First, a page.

What did You Say?
The hallmark of effective teaching is based on successful communication. The basis of successful communication is intrinsically bound to our use of words. Words have power. Rudyard Kipling goes so far as to say, “Words are, of course, the most powerful drug used by mankind.”
As children we are conditioned to ignore the impending effect of words through schoolyard taunts like, “Sticks and stones may break my bones, but words will never hurt me.” The fallacy of this statement becomes apparent, however, when, as adults, we realize the actual impact words have had upon our lives, whether for negative or positive.
Words, whether echoing within our own minds, spoken or written, have the power to transform, not only ourselves, but the world we live in. As teachers, our use of words becomes a major player in our ability to instruct, run a successful program, but also in our ability to guide young people into their futures.
In my extensive career in and around music education, I have heard in nearly every way imaginable, words attempting to inspire the best in the young people. This is how words can and should be used for the most optimal effect.
Unfortunately, I have also heard things spoken over and over that tear down students and undermine confidence and performance. It seems that we forget that words have the power to create. They create impressions, images, expectations, dreams and concepts. They influence how we think. Since thoughts determine actions, it is imperative that teachers understand the powerful connection between the words they use and the results they get.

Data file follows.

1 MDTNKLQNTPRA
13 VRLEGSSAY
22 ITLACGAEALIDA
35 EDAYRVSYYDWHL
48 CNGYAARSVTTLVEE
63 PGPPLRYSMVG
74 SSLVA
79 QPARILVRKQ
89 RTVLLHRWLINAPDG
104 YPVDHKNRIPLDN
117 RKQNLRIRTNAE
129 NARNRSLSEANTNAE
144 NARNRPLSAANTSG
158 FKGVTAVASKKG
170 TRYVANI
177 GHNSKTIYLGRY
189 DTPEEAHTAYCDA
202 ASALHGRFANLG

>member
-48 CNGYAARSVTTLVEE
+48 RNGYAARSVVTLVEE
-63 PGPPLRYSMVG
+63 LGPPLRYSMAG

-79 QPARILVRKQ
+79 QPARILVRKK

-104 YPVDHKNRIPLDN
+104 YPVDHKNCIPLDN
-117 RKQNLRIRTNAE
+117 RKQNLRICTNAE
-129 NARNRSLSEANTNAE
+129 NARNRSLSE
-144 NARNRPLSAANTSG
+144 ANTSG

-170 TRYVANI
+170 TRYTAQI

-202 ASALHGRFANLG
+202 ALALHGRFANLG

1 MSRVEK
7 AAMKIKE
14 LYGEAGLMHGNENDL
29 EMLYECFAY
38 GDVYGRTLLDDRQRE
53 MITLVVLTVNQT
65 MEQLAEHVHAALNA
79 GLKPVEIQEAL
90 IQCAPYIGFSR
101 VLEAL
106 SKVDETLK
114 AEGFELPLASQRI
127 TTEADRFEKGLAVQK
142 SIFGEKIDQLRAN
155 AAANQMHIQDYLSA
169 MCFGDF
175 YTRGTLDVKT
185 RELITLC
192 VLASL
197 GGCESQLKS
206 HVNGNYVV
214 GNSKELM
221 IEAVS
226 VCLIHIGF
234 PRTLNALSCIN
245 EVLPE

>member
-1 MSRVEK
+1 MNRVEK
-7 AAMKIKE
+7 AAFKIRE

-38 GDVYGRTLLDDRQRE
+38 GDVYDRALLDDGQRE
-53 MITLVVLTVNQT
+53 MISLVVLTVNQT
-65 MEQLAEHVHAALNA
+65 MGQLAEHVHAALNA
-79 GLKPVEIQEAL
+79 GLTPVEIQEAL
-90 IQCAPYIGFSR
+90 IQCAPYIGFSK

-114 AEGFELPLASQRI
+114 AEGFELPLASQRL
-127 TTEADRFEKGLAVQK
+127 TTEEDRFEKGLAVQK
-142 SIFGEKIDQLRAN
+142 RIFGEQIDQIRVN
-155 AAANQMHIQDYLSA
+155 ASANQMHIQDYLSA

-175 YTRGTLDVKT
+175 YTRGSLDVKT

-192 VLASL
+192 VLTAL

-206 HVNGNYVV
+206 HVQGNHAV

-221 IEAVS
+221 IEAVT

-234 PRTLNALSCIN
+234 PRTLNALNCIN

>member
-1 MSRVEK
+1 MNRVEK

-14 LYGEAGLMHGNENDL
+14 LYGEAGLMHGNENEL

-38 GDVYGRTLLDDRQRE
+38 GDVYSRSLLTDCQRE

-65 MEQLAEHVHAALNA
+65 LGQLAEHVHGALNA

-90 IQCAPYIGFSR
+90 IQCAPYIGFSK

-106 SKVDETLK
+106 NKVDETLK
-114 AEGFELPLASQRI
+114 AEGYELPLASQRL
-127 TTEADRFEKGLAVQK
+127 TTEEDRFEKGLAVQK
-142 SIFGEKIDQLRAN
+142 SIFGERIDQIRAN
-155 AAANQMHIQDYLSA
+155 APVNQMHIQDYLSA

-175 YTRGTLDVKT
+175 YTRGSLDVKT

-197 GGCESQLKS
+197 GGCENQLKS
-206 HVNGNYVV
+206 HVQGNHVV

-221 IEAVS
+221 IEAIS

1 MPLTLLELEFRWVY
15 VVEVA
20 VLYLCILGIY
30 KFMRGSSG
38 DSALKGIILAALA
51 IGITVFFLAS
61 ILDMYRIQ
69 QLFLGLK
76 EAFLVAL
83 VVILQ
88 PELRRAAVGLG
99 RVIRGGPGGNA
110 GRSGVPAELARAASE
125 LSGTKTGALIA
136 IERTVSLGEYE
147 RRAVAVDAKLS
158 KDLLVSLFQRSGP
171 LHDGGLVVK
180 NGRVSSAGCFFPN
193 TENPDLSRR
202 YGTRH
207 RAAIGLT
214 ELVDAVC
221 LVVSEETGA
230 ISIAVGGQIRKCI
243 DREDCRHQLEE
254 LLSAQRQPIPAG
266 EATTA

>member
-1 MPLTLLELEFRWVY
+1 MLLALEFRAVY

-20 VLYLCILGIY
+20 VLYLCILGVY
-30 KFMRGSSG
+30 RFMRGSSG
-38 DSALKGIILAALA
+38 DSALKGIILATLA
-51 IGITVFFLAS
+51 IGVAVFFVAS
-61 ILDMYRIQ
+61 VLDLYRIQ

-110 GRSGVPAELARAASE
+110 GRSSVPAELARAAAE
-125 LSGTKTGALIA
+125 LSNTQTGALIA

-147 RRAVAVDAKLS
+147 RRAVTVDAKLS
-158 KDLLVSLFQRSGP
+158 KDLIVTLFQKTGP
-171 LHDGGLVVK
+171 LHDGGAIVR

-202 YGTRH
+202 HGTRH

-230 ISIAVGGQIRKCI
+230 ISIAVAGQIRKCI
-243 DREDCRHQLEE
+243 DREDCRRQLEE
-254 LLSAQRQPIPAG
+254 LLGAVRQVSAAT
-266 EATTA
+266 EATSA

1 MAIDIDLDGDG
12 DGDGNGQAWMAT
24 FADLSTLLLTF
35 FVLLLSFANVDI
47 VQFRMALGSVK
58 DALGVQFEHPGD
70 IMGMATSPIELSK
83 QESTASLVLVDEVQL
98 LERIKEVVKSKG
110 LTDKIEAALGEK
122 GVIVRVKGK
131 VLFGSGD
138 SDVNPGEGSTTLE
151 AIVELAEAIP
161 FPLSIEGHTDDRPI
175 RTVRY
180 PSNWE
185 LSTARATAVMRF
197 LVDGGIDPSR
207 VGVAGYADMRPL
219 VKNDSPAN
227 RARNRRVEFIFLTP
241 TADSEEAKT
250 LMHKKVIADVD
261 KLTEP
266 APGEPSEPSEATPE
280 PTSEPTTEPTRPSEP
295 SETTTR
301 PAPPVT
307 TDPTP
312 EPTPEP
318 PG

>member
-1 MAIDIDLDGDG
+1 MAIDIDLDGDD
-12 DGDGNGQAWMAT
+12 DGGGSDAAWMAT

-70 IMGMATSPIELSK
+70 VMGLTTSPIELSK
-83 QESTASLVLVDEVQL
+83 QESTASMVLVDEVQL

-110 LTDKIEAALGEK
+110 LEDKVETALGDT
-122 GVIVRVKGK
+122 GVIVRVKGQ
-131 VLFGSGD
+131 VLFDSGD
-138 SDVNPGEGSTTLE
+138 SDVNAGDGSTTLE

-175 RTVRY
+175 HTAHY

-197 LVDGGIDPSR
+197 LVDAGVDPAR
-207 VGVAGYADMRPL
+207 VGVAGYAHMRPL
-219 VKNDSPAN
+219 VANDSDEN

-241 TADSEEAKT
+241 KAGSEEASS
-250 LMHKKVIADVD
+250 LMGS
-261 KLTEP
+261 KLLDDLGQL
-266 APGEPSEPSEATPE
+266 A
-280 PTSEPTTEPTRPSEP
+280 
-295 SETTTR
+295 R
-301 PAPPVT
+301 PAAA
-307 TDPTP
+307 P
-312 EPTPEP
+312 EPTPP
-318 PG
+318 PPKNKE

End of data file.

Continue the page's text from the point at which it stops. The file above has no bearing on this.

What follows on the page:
In defense of teachers, we have to admit that the nature of music instruction and performance inadvertently cultivates an atmosphere of perfectionism. Influenced by this pressure, our words often reinforce the negative in an honest attempt to get a positive result. Sometimes it is not even our words, but how we say something. Here are some examples: “That is the worst intonation I have ever heard.” “There is a problem in the percussion section.” “This is going to be a lousy season.”
Poorly phrased corrections may cause a completely opposite reaction than intended. What you are trying to correct may actually be reinforced. This can be corrected by adding a positive qualifier to the criticism. “That is the worst intonation I have every heard and that surprises me because we’re better than that.” In this way you are building self-esteem at the same time as making a correction.
“This appears to be a challenging section for the percussion, let’s take a different approach,” might be a better way to get more out of your percussion section. Effective word usage is more than just semantics. In this case there are inherent thoughts and feelings connected to the words used. Problems are fixed and challenges are met. Different words evoke different feelings.
Even among staff, if you constantly refer to your students as “bodies” or “dots on the field” you may find yourself struggling with morale problems among your group. If you see your students as interchangeable pieces of a puzzle rather than individuals playing an important role in the group, that is what they will begin to feel like. Performance levels will diminish and your goals will stay just beyond reach.
The words you use, not just when speaking to your students, but also when talking about them, your season, and the group in general, will always influence your thoughts and actions about them. How are you speaking about the upcoming season? Are you declaring that it will be your best ever or are you limiting your results by the words you speak?
Don’t forget that this applies equally to your thoughts. What are you really thinking about your new group of students? What you think will determine what you say and what you say will generate momentum toward an end result that matches what you have said. Are you ready for that? Is it what you really desire?
Our words are significant and have power. Learn to harness this power to work for, not against you. Select words that create a visual of the desired outcome. Endeavor to choose each word as if it had the ability to take you one step closer to that desired outcome; because it does.
Want better results? Watch what you say.